John Payne considers how the Coronavirus crisis compels us to rethink our relationship with time.
One of the things that’s happening to some of us as we move into social distancing and, in some cases, social isolation, with the Covid-19 pandemic, is getting a new perspective on time and how we use it.
Our everyday living has, even within my lifetime, somehow sped up. Our economy is organised to push everyone to increase the intensity and level of accumulation – of objects, money, and ‘experiences’. Alongside this is an acceleration of how we sense and use time in everyday life. Time has also become commodified – too often we calculate the best returns on its use, pushing our available time to be more productive. And the increasing speed of daily life has had its parallel in the rapidly increasing destruction and degradation of our natural environment.
For many of us, the coronavirus epidemic will bring much more pressure and concerns – those who are key workers, those who are worrying about income, jobs, elderly relatives, childcare, and personal health, as well as those involved in or concerned about increased levels of domestic violence and child abuse. Everyone in those situations needs our prayers, and whatever practical support we can help to provide.
One of the strange things about the current crisis is how unequally the stress is divided. There are front line NHS staff who are experiencing nightmare working conditions and high personal risk. There are business owners who may lose everything, and who lie awake wondering how they will pay their staff. Families face all their usual tensions, but with nowhere to escape to and the challenge of home education piled on top. And yet for others, the crisis has meant enforced time off, a clearing of the schedule and a sudden wealth of time.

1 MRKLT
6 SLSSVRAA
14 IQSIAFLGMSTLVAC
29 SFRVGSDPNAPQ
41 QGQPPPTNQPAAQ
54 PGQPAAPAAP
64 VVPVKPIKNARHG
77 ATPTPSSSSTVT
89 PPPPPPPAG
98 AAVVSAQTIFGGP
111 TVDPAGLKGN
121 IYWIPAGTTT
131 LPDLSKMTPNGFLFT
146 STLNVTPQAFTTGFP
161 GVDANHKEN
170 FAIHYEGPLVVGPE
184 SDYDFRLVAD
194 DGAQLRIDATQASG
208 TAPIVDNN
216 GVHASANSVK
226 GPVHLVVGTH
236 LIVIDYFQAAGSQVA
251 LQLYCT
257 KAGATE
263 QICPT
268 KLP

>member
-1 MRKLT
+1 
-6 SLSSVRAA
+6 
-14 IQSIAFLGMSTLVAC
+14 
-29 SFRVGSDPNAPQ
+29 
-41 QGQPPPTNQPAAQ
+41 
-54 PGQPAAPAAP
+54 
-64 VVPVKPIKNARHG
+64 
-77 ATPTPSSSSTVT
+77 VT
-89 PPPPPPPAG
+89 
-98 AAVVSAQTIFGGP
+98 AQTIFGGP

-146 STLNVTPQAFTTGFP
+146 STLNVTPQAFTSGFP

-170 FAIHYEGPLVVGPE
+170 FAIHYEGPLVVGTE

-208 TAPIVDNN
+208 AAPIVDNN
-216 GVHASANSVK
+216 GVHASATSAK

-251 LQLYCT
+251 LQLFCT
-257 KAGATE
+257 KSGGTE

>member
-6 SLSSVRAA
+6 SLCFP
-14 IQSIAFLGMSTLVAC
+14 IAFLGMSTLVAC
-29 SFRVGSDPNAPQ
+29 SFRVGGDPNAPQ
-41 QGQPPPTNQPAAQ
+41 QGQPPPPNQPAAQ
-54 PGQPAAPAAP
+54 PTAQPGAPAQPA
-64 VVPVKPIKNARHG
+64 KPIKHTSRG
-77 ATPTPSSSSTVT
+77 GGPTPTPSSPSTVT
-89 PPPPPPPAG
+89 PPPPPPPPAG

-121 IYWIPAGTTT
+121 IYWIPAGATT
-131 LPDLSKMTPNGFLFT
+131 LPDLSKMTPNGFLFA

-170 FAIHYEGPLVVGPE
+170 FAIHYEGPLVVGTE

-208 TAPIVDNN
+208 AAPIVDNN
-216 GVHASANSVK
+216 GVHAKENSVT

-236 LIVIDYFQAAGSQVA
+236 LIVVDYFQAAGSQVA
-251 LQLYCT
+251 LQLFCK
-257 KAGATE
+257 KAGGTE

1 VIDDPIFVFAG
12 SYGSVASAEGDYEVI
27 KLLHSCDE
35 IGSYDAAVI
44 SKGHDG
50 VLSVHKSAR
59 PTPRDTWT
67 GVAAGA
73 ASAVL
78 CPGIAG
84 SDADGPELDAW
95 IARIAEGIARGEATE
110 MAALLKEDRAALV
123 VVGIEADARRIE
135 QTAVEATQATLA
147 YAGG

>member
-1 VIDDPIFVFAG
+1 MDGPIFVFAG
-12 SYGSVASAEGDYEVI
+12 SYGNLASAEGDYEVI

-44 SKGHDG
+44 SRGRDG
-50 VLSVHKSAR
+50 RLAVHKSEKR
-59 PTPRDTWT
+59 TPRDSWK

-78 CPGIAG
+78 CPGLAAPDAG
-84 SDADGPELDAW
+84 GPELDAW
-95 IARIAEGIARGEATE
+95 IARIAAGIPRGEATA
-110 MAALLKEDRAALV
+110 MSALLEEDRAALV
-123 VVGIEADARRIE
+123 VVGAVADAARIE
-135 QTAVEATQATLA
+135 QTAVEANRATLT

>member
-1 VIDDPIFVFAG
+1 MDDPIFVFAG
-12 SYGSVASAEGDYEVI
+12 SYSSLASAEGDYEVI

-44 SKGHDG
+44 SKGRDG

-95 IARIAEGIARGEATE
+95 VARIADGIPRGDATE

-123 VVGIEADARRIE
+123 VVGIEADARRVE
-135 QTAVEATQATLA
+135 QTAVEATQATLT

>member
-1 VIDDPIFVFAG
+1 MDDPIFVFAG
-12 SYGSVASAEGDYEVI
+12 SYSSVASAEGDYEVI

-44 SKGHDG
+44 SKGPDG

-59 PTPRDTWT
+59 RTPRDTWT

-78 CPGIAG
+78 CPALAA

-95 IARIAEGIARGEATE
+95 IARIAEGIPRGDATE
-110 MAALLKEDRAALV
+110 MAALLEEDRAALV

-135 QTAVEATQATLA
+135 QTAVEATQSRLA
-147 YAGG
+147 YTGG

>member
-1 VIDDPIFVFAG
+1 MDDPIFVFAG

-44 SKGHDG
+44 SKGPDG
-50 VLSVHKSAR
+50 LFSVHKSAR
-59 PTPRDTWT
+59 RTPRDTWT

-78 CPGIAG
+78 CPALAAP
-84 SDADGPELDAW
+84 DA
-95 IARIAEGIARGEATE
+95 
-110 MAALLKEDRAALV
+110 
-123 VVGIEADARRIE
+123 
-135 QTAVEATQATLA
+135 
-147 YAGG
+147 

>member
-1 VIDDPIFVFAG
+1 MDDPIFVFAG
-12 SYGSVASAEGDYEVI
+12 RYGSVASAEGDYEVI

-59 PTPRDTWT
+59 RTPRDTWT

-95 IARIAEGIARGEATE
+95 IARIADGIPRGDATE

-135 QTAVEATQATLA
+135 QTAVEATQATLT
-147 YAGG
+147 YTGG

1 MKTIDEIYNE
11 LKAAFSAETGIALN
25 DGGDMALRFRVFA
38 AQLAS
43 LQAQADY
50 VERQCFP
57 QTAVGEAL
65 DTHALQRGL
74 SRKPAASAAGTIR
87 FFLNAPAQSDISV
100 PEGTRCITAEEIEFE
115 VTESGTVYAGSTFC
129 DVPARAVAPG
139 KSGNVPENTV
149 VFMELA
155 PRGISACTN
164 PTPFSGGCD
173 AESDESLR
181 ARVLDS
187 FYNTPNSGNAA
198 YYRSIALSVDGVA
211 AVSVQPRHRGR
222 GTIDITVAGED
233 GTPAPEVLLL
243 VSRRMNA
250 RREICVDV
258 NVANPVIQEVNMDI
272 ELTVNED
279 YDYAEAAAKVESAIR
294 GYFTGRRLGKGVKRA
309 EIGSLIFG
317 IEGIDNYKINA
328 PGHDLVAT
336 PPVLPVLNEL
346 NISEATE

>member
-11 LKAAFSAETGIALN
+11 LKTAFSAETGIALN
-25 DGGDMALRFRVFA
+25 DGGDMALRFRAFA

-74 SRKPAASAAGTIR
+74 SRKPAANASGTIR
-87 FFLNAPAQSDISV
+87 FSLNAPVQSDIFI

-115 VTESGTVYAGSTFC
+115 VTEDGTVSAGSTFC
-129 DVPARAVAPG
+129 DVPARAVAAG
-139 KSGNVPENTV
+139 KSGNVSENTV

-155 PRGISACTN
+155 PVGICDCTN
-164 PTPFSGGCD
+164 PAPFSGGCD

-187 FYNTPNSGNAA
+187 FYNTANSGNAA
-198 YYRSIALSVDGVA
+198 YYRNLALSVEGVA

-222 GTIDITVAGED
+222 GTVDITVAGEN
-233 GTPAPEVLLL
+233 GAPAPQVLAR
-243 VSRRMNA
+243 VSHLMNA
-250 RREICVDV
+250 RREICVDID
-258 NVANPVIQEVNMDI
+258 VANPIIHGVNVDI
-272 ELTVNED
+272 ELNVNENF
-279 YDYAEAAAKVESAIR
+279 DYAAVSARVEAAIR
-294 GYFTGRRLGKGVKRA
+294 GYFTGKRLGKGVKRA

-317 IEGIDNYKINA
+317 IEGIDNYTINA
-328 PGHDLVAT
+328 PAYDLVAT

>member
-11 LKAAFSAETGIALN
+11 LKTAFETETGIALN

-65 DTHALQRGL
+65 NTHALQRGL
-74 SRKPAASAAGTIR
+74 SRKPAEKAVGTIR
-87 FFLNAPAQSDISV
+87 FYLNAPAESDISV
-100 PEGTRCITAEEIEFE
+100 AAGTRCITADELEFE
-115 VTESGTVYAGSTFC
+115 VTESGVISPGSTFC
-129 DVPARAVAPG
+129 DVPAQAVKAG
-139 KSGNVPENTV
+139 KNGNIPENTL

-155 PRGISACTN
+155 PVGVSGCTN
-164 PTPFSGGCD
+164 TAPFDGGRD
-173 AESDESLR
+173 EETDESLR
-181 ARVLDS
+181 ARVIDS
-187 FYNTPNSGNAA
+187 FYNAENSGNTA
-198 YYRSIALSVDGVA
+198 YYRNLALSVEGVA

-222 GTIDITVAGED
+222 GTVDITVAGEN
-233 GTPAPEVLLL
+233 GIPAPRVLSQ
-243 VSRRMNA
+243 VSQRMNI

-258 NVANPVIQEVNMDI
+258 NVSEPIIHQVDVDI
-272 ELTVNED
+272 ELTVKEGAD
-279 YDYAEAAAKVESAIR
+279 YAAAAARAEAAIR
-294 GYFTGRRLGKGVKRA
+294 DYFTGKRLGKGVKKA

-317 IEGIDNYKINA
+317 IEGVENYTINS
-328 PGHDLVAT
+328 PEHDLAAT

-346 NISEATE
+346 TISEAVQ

I find myself among those privileged with the luxury of time, and who are now in some form of self-isolation or lockdown. Perhaps the current situation is an opportunity to reflect on how we use time, and perhaps try to resolve to do things differently in future.
I have been reflecting on the following passage: James 4:13-15 “Now listen, you who say, ‘Today or tomorrow we will go to this or that city, spend a year there, carry on business and make money.’ Why, you do not even know what will happen tomorrow. What is your life? You are a mist that appears for a little while, and then vanishes. Instead, you ought to say, “If it is the LORD’s will, we will live and do this or that”.
Like our Earth, we human beings are fragile. We need time to regenerate, to reflect, and to recoup our strength. And we need to do so recognising that the time we have on earth is a gift from God, as the reading above says. Those of us who remain healthy perhaps need to use this time of isolation wisely, to enjoy what we have and to recognise that a lot of what we often do, sub specie aeternitatis, is sometimes confused, full of self-righteousness and pride, and too often informed by the possessive and accumulating spirit of our age. We have perhaps something to learn from the observance of the Sabbath under Judaism – for a day Orthodox Jews don’t have to sit before a screen, answer emails, think about what’s happening with work relationships, and conversations are not interrupted by phone calls or texts. While responding where we can to the very real human needs the coronavirus brings with it, let’s also have some ‘Sabbath’ time as well.